ALPHA creates antihydrogen by confining two plasmas of very cold particles—one of positrons and one of antiprotons—inside an M-shaped electromagnetic trap. Then, they slowly bring the arches of the “M” together, forming antihydrogen.

Electric fields are invisible to electrically neutral particles like antihydrogen. But the spinning positron of an antihydrogen atom makes it act like a tiny bar magnet, still sensitive to magnetic fields.

To trap the antihydrogen, the scientists on ALPHA created an incredibly strong magnetic field. “It’s like a magnetic bathtub,” Tharp says.

If antihydrogen atoms are cold enough (and thus slow enough), they can lock onto the magnetic bathtub’s field lines and coast around the interior of the trap without escaping.

Once ALPHA mastered the process of creating and trapping antihydrogen, then came the question: What properties can we measure? Berkeley theorist Jonathan Wurtele had an idea: “For six months, Jonathan would come into my office once a week and say, ‘Let’s do gravity,’” Fajans says. “I’d tell him, ‘It’s not possible, go away.’”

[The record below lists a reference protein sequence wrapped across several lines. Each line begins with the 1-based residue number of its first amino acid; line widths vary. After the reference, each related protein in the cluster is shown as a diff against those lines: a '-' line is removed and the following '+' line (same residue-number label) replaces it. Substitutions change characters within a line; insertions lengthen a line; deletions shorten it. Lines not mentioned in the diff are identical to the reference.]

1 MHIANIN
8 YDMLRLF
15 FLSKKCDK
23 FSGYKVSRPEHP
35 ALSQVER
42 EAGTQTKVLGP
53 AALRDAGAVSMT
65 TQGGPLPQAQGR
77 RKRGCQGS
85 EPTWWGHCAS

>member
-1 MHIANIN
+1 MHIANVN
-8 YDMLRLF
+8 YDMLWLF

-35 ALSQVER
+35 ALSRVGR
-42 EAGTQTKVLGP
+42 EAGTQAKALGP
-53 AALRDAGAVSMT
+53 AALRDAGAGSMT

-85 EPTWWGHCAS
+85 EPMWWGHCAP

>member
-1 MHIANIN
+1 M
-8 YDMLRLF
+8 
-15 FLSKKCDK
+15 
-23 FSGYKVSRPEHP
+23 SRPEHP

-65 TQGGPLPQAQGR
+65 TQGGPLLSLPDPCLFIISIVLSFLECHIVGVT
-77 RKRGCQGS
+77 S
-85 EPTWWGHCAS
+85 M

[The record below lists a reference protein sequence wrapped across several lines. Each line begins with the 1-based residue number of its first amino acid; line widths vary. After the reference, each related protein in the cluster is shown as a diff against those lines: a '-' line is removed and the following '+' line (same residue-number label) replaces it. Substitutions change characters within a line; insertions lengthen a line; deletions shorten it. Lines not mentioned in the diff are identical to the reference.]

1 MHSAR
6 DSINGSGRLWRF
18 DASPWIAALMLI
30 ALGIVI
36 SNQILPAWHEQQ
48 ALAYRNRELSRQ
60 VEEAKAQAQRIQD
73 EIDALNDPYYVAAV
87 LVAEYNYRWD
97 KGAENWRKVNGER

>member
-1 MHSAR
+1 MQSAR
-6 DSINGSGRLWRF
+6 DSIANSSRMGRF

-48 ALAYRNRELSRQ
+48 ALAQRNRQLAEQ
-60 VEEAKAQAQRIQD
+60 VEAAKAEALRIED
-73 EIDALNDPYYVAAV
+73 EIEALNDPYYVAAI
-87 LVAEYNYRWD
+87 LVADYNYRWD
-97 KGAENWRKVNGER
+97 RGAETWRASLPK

Finally, Wurtele convinced Fajans, and Fajans convinced his collaborators on ALPHA to give it a go.

“This is the first Leaning Tower of Pisa experiment with antimatter,” says Tim Tharp, an associate professor at Marquette University, referring to Galileo’s fabled experiment dropping objects from the leaning tower to compare their rates of acceleration.

In 2013, ALPHA looked at how the trapped antihydrogen fell when they turned the trap off.

But their results couldn’t answer that question. “If the gravitational acceleration of antimatter is the same as matter, we should get the result of plus 1 g; if it is opposite, minus 1 g,” Tharp says. “In that first experiment, it was narrowed down to having a value between about plus-or-minus 100 g.”

The problem with the first experimental set-up was that simply turning off the trap was a chaotic event. “It’s like filling a balloon with hydrogen gas and then popping it,” Tharp says.

The team realized they needed more finesse if they wanted a more precise answer. “We started designing a more serious attempt,” Fajans says.

In 2018, with funding from the National Science Foundation and the US Department of Energy, they started building the latest version of the experiment, ALPHA-g. In this rendition, they wanted to turn the trap off slowly, making it weaker and weaker until antihydrogen atoms started to escape. If gravity were pulling the antimatter down, the antihydrogen atoms would have a slightly higher probability of escaping the trap at the bottom. And if gravity were doing the opposite, they would see more atoms escaping through the top.

A big challenge was accounting for all the experimental uncertainties. “The gravitational potential is really small,” Hodgkinson says. “If the magnetic field uncertainty becomes comparable to the small gravitational potential, then we have an issue.”